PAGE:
tele·​ge·​nic | \ˌte-lə-ˈje-nik, -ˈjē-\

Definition of telegenic 

: well-suited to the medium of television especially : having an appearance and manner that are markedly attractive to television viewers

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The History of Telegenic

Telegenic, which began to appear in print in the 1930s, is essentially a compound formed out of "television" and "photogenic." "Photogenic" is also the word that caused the addition of a new sense to "-genic," namely "suitable for production or reproduction by a given medium" (as in the occasionally seen "videogenic": "The '80s were a time that created a lot of videogenic bands who weren't necessarily compelling live artists...." - Ron Shapiro, quoted in Entertainment Weekly, September 25, 1998). "Telegenic" may seem like a word that would primarily refer to people, but there is evidence for telegenic events (such as popular sports), objects, and responses. Occasionally, one even sees reference to a telegenic attitude or other intangible.

Examples of telegenic in a Sentence

Recent Examples on the Web

The effect is pure Diana—instantaneous, telegenic warmth. Mattie Kahn, Glamour, "No One Did Denim Better Than Princess Diana," 21 Aug. 2018 Photo: ulises ruiz/Agence France-Presse/Getty Images Having been kicked out of power in 2000, the PRI won back the presidency six years ago with Enrique Peña Nieto, a telegenic candidate. Santiago Pérez, WSJ, "Mexico Vote Snubs the Political Establishment," 2 July 2018 But there’s a problem with the telegenic white people in the Kavanaugh picture: one of them is President George W. Bush. Margaret Hartmann, Daily Intelligencer, "Trump’s Supreme Court Pageant Could Come Down to Looks," 5 July 2018 Their telegenic union may be a lesson in overcoming the orthodoxies that divide us. New York Times, "Margaret Hoover and John Avlon on their Post-Partisan Marriage," 11 July 2018 The telegenic, fashion-forward lawyer representing adult-film actress Stormy Daniels (Stephanie Clifford), in her contract dispute with the president of the United States, has nevertheless turned quite a few heads over the past two months. Rachel Dodes, Vanities, "Michael Avenatti Is “Very Flattered” That You Think He’s a Style Icon," 17 May 2018 In the space of a month, Jackson has gone from the accomplished, telegenic and widely admired White House doctor for three presidents to a disgraced nominee dogged by allegations of misconduct. David Lauter,, "Standing close to Trump puts aides in the firing line," 27 Apr. 2018 Even the telegenic Pope Francis, who has skillfully used news conferences and interviews to broadcast his agenda, has discovered the price of engagement with the media. Francis X. Rocca, WSJ, "Even the Pope’s ‘Supreme’ Power Has Its Limits," 29 Apr. 2018 This telegenic, tattooed talent is turning out some of the most exciting, balanced and delicious flavors South Beach has ever seen. Victoria Pesce Elliott, miamiherald, "Why this restaurant earned our first ‘Exceptional’ review in two years. (Hint: its talented tattooed chef) | Miami Herald," 5 Apr. 2018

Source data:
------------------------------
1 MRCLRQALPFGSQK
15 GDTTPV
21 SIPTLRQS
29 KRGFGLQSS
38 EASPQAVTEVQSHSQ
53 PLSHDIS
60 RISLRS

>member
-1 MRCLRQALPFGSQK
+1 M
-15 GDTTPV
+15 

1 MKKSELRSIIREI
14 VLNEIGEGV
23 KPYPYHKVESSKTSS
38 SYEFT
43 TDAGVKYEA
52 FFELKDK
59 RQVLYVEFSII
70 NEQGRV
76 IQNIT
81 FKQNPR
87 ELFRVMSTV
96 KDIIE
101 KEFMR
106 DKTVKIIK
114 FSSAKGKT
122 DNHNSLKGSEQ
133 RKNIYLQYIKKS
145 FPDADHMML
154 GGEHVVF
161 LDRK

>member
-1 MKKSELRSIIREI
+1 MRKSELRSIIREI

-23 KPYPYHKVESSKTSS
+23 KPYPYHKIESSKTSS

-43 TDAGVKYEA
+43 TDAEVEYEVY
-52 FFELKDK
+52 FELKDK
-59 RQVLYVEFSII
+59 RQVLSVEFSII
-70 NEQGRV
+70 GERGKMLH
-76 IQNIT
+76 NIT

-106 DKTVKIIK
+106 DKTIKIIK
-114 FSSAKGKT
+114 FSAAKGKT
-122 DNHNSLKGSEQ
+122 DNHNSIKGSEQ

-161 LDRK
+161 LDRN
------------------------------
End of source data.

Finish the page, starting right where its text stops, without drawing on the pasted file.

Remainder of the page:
These example sentences are selected automatically from various online news sources to reflect current usage of the word 'telegenic.' Views expressed in the examples do not represent the opinion of Merriam-Webster or its editors. Send us feedback.

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First Known Use of telegenic

1936, in the meaning defined above

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Statistics for telegenic

Last Updated

22 Nov 2018

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Time Traveler for telegenic

The first known use of telegenic was in 1936

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English Language Learners Definition of telegenic

: tending to look good or seem likable on television

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Rhyming Dictionary: Words that rhyme with telegenic

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